How I Read the Bible

Living in Philadelphia and being an avid non-fiction reader, I can’t help but consume history books in large quantities.  They say that if you don’t know your history you’re destined to repeat it, and indeed whether in personal or professional settings I have seen how looking back to the back story is essential to interpreting what is happening now and what will happen next.

What’s particularly great for this history lover is that there is so much history to consume.  For example, perhaps black history, classical Rome, and famous scientists are old hat for you, but for me they are a wide field of fascinating stories that I am enriched by digesting because they are largely unexplored by me to date.  So it’s wonderful to think there is so much more out there to digest.

In the course of reading history, what has been interesting to me lately is not just learning about the history itself but learning about history is recorded.  After all, history isn’t exactly the history itself but rather individual authors’ choices about how to explain it to future generations.  We are connected to history not directly, but rather indirectly through the words of historians, who are finite and have agendas and are subject to the influences of their day.

Growing up in America and going to very good public schools, I learned about history in a very modern, Western, and intellectual way.  History in this form is linear, descriptive, and thematic.  It has only been since my grade school days that I have come to learn that history is messier and more fluid in other settings, at other times, and for other peoples.  Other approaches to history are no less accurate – indeed, it is often our modern Western textbooks that gloss over important contextual details out of a need to hew closely to a simplified and archetypal depiction of key people and events – they are simply different, and need to be digested accordingly.

Which brings us to an important history book, the one I read daily if I can help it, which is the Bible.  Perhaps you don’t believe the Bible is a history book or that it is inspired by God.  Please bear with me, because I respect that opinion although I do endeavor to want to influence you to reconsider.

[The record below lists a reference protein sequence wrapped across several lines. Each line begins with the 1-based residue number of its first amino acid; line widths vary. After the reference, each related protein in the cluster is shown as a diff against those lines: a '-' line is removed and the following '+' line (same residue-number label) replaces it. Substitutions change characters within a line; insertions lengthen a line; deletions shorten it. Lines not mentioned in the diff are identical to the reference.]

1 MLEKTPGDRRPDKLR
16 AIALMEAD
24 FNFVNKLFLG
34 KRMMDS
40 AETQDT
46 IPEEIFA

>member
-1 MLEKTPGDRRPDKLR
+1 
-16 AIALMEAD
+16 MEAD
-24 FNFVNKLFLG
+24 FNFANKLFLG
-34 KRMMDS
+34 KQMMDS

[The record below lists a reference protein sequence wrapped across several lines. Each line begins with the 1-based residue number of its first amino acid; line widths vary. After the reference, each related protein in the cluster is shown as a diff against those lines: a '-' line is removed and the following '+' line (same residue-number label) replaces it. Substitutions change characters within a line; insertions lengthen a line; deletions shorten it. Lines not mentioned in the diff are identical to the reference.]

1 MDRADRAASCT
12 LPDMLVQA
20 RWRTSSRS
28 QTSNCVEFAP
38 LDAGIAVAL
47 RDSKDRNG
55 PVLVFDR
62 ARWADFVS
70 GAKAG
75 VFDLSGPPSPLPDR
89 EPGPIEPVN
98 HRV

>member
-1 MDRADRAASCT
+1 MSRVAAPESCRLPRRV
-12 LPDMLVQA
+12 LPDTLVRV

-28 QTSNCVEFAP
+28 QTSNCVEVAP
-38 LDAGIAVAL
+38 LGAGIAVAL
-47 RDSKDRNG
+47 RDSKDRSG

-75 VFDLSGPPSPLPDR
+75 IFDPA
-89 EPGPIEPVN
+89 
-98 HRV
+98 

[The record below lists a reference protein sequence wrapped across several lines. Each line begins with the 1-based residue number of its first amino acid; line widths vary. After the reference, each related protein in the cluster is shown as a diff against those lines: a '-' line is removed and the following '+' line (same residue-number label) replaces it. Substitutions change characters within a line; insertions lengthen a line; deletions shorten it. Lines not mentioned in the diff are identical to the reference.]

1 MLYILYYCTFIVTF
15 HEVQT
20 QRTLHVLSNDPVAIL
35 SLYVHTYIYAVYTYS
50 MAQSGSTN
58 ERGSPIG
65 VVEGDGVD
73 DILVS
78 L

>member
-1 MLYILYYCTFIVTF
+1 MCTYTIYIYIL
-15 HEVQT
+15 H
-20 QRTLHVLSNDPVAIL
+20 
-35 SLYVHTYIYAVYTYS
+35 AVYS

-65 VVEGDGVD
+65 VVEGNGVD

But my post today is less for you than for people who may heartily assent to my claims about the Bible but may be discomfited by what I am about to say, because it may seem contradictory and even heretical to their core beliefs.  Although I assure you that I am writing not in the spirit of tearing down treasured truths but rather building them up on stronger foundations.

Taking the Bible literally as a historical document is a very Western impulse.  Not to say that things like creation, Noah’s ark, and Jonah in the belly of the whale are purely allegorical, with no basis in scientific or historical reality.  But neither were they intended to be consumed as history in the same way we read about yesterday’s stories in today’s newspapers.  Rather, they were events processed by contemporary authors – working under the guidance of God’s direction but also subject to the influences of the day – to make a point.  And, contra what we are used to with our modern Western eyes and ears, history back in the day was untethered from our need for precise sequencing and literal descriptions.

Do not misunderstand what I am saying.  I am not suggesting that the Bible is not historically accurate, nor that historical accuracy is unimportant.  I am suggesting that we acknowledge that our frame of reference for historical accuracy is based on a modern Western construct that is not the same as the construct that Biblical authors operated under when they wrote the books of the Bible under divine inspiration.  Therefore, the key to absorbing the Bible is not trying to understand it from our frame of reference but rather trying to understand what its authors were intending to convey from their frame of reference.

Let me also address a little bit of a pet peeve of mine by saying that the key to reading the Bible is not to know your point and then find verses that support it; it is to read its words and wonder what point God and the words’ authors was trying to make.  Which is why I do not like thematic writings or sermons that start with a premise and then pick and choose passages that line up with those themes.  All too often such an approach yanks a phrase or sentence out of context, thus rendering its truths far less powerful.  Better is to approach passages more humbly, trying to understand the circumstances being described as well as the circumstances within which the authors are reaching into the future to convey something in their time. 

Related to yesterday’s post about "modern-day Pharisees," I see in this country far too much deification of a certain set of messages that purport to be from the Bible but are merely a modern, Western, and shallow extrapolation of portions of it – and a historically poor and out-of-context extrapolation at that.  The real Bible and the real characters and messages found in it are so potentially transformational.  Yet, sadly, there is far too little good reading of the books and chapters and verses.  I know there is far too little good reading because there is far too little wonder and far too little uncomfortable shifting in place, and far too much false pontificating and far too much fretting over the accuracy of literal interpretations.  This is a bad reading of history, with grave consequences for our souls and this generation.  And we are the worse for it, mind and body and spirit and society.
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